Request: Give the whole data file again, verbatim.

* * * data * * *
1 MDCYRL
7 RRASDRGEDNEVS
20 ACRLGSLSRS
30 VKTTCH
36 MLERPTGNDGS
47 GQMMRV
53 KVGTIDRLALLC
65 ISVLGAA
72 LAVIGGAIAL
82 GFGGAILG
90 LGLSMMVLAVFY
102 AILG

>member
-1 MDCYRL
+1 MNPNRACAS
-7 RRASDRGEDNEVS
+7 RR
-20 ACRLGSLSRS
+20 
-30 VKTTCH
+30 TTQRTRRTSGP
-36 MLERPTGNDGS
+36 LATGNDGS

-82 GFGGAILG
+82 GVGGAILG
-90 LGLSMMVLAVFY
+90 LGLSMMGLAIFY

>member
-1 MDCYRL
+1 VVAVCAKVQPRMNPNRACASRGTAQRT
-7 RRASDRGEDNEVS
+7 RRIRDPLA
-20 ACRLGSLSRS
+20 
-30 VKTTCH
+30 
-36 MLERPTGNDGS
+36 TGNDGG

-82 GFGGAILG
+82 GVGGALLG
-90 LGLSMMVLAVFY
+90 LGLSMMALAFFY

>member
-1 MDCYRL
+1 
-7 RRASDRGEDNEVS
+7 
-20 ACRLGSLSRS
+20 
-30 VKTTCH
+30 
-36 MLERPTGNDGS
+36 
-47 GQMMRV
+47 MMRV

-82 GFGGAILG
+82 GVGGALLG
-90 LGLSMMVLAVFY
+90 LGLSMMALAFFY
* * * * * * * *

1 MDCYRL
7 RRASDRGEDNEVS
20 ACRLGSLSRS
30 VKTTCH
36 MLERPTGNDGS
47 GQMMRV
53 KVGTIDRLALLC
65 ISVLGAA
72 LAVIGGAIAL
82 GFGGAILG
90 LGLSMMVLAVFY
102 AILG

>member
-1 MDCYRL
+1 MNPNRACAS
-7 RRASDRGEDNEVS
+7 RR
-20 ACRLGSLSRS
+20 
-30 VKTTCH
+30 TTQRTRRTSGP
-36 MLERPTGNDGS
+36 LATGNDGS

-82 GFGGAILG
+82 GVGGAILG
-90 LGLSMMVLAVFY
+90 LGLSMMGLAIFY

>member
-1 MDCYRL
+1 VVAVCAKVQPRMNPNRACASRGTAQRT
-7 RRASDRGEDNEVS
+7 RRIRDPLA
-20 ACRLGSLSRS
+20 
-30 VKTTCH
+30 
-36 MLERPTGNDGS
+36 TGNDGG

-82 GFGGAILG
+82 GVGGALLG
-90 LGLSMMVLAVFY
+90 LGLSMMALAFFY

>member
-1 MDCYRL
+1 
-7 RRASDRGEDNEVS
+7 
-20 ACRLGSLSRS
+20 
-30 VKTTCH
+30 
-36 MLERPTGNDGS
+36 
-47 GQMMRV
+47 MMRV

-82 GFGGAILG
+82 GVGGALLG
-90 LGLSMMVLAVFY
+90 LGLSMMALAFFY